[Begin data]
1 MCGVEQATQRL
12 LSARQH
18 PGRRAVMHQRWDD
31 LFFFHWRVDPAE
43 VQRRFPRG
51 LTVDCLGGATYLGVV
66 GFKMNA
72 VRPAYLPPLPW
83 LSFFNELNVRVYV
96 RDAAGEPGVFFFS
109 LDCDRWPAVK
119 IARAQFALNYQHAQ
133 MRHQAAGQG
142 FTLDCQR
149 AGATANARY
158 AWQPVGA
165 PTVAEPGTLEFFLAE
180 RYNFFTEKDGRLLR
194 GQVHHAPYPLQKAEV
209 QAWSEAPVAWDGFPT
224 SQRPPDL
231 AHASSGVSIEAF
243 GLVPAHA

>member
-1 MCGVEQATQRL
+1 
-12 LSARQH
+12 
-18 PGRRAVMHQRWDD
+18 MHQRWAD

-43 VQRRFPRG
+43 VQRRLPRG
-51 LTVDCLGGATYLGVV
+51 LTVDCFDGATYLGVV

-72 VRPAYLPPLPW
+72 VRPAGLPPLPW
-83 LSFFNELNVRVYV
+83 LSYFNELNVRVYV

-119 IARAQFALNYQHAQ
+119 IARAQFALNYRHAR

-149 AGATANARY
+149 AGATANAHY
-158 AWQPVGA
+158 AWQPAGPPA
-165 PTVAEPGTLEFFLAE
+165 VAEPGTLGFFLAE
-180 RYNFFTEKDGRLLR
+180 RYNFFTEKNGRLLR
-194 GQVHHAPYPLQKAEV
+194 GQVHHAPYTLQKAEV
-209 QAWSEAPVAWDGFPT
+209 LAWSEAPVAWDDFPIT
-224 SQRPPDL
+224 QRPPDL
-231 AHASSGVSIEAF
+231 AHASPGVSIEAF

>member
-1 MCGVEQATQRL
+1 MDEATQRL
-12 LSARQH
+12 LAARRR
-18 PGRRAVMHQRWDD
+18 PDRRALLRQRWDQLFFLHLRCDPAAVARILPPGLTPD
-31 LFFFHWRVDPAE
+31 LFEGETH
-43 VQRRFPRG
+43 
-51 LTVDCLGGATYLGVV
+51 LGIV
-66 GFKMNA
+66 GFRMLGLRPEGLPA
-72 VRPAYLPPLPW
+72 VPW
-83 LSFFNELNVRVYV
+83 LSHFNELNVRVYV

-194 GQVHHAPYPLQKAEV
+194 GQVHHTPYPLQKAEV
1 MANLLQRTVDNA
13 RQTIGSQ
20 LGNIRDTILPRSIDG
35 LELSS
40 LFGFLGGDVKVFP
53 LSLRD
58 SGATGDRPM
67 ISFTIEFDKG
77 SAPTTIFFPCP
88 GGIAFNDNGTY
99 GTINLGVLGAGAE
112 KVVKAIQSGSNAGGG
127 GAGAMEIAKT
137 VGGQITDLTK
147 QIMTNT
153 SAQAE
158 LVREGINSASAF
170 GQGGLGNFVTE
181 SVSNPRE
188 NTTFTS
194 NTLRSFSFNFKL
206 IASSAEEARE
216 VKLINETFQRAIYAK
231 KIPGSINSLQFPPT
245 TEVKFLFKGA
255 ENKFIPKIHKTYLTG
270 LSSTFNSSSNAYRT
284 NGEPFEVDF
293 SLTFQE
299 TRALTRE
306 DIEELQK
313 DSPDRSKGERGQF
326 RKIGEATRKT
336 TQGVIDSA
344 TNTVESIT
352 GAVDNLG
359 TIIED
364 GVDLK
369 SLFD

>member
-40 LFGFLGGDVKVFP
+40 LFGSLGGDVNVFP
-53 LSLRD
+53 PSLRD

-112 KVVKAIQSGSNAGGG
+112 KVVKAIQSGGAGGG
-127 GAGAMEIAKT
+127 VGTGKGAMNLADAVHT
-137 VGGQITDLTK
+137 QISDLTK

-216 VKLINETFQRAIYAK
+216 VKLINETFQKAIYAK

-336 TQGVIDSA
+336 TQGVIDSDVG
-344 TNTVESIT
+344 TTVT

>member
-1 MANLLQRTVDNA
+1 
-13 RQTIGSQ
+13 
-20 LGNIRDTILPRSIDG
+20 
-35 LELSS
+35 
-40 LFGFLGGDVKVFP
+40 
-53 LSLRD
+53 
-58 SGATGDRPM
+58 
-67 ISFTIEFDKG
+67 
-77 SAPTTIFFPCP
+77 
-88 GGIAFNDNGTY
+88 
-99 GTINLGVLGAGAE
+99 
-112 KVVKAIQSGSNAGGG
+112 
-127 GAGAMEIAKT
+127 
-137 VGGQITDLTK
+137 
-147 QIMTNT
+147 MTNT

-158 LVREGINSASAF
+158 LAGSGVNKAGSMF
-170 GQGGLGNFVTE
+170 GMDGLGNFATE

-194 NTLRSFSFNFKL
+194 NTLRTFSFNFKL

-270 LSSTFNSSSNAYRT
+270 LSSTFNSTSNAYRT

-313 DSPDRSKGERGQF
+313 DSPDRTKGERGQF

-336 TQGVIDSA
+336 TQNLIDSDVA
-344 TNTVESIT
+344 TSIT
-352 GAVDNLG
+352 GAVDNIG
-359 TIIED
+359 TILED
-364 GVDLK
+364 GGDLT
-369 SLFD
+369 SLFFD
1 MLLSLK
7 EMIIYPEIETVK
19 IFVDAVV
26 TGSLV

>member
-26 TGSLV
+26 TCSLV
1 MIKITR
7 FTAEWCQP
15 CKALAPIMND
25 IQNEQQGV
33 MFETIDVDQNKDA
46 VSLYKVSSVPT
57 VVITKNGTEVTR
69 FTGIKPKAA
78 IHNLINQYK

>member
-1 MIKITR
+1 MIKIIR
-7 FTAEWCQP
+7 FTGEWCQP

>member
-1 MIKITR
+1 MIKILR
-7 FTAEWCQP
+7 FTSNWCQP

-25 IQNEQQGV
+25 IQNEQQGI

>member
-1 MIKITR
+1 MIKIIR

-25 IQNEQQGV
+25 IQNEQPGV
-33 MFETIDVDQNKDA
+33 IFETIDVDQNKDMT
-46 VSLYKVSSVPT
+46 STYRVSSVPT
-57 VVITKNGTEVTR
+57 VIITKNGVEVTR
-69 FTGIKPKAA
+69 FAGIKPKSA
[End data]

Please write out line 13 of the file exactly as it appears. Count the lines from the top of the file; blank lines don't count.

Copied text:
133 MRHQAAGQG